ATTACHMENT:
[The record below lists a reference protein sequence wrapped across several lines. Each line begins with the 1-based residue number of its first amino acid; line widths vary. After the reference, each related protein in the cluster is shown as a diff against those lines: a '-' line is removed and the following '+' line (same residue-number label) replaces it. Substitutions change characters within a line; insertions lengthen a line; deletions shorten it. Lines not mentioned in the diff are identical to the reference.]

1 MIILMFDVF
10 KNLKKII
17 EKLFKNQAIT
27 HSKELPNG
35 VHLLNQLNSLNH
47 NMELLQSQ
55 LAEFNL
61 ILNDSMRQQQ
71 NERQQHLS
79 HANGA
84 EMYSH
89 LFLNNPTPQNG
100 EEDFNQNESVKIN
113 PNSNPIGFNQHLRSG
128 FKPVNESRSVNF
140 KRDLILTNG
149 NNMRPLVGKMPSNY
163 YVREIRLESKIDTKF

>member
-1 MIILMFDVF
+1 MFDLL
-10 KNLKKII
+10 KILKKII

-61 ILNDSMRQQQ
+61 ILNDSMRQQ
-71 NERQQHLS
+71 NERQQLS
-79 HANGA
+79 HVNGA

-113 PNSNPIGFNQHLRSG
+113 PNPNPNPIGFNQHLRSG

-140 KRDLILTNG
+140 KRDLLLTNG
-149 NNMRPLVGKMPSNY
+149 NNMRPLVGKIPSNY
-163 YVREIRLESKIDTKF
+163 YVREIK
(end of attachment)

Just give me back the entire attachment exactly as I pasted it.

[The record below lists a reference protein sequence wrapped across several lines. Each line begins with the 1-based residue number of its first amino acid; line widths vary. After the reference, each related protein in the cluster is shown as a diff against those lines: a '-' line is removed and the following '+' line (same residue-number label) replaces it. Substitutions change characters within a line; insertions lengthen a line; deletions shorten it. Lines not mentioned in the diff are identical to the reference.]

1 MIILMFDVF
10 KNLKKII
17 EKLFKNQAIT
27 HSKELPNG
35 VHLLNQLNSLNH
47 NMELLQSQ
55 LAEFNL
61 ILNDSMRQQQ
71 NERQQHLS
79 HANGA
84 EMYSH
89 LFLNNPTPQNG
100 EEDFNQNESVKIN
113 PNSNPIGFNQHLRSG
128 FKPVNESRSVNF
140 KRDLILTNG
149 NNMRPLVGKMPSNY
163 YVREIRLESKIDTKF

>member
-1 MIILMFDVF
+1 MFDLL
-10 KNLKKII
+10 KILKKII

-61 ILNDSMRQQQ
+61 ILNDSMRQQ
-71 NERQQHLS
+71 NERQQLS
-79 HANGA
+79 HVNGA

-113 PNSNPIGFNQHLRSG
+113 PNPNPNPIGFNQHLRSG

-140 KRDLILTNG
+140 KRDLLLTNG
-149 NNMRPLVGKMPSNY
+149 NNMRPLVGKIPSNY
-163 YVREIRLESKIDTKF
+163 YVREIK